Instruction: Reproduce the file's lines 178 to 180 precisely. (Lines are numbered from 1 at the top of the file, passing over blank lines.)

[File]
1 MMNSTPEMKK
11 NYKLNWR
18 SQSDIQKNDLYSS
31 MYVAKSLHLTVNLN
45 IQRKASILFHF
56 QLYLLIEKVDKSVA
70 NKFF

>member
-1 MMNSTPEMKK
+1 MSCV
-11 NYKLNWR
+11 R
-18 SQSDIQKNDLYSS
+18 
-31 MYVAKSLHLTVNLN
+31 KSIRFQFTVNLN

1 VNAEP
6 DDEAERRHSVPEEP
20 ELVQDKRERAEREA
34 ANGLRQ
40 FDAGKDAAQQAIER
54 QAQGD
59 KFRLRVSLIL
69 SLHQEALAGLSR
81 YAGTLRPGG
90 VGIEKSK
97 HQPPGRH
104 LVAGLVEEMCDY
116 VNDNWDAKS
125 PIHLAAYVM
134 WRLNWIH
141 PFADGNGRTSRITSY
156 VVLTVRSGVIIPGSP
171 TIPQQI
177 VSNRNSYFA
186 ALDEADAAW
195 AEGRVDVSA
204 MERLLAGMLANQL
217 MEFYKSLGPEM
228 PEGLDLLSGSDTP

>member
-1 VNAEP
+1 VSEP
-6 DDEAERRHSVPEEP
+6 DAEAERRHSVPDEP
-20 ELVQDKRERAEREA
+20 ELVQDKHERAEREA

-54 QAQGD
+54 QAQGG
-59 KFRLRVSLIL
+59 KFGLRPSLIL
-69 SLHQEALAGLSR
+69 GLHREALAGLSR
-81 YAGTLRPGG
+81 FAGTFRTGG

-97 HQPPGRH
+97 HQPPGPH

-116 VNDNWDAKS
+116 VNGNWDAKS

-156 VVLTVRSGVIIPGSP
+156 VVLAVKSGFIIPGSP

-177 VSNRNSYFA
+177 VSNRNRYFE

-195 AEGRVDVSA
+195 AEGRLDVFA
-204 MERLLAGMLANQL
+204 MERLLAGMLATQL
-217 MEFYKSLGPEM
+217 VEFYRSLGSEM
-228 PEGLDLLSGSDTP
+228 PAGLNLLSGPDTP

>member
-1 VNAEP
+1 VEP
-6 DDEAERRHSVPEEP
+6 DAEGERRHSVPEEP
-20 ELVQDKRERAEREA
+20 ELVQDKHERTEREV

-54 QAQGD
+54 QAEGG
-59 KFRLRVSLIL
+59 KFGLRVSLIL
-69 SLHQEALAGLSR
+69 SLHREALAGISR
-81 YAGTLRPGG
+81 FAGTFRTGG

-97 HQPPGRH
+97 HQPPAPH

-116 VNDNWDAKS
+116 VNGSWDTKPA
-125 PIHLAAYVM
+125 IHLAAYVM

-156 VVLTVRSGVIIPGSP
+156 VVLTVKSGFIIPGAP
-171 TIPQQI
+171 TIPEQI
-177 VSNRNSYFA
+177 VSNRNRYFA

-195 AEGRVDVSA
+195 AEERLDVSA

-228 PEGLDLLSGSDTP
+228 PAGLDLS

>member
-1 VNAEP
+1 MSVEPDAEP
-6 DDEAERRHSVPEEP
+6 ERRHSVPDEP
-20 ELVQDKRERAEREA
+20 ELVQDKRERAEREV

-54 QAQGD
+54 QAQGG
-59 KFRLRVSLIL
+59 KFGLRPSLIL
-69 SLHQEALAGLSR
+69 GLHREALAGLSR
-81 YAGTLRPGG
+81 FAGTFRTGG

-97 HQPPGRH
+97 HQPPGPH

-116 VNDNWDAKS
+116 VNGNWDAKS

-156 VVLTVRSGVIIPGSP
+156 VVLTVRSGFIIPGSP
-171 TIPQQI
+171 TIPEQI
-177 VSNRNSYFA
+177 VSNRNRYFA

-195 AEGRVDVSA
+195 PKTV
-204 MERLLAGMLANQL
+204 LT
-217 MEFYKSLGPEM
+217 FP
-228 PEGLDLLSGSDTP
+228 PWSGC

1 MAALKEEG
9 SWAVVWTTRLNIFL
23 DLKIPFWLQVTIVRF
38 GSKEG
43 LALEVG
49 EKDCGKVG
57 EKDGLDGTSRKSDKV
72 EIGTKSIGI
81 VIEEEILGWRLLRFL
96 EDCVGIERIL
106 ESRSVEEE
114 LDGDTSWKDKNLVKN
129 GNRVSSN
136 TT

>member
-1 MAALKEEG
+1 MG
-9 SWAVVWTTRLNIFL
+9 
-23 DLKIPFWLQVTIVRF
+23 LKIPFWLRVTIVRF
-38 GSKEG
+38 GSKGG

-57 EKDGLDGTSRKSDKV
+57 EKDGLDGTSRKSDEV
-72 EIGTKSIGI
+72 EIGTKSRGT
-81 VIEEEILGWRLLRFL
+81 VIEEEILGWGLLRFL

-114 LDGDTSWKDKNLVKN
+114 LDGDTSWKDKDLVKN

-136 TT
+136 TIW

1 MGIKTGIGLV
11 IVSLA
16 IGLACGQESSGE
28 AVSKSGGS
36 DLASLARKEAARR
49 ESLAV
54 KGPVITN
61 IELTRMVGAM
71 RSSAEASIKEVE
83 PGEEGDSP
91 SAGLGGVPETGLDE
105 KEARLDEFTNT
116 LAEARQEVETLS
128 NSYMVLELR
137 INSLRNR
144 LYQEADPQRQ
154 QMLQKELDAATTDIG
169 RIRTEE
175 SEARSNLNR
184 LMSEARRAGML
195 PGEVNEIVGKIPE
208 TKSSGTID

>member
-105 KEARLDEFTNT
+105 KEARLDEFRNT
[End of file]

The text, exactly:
83 PGEEGDSP
91 SAGLGGVPETGLDE
105 KEARLDEFTNT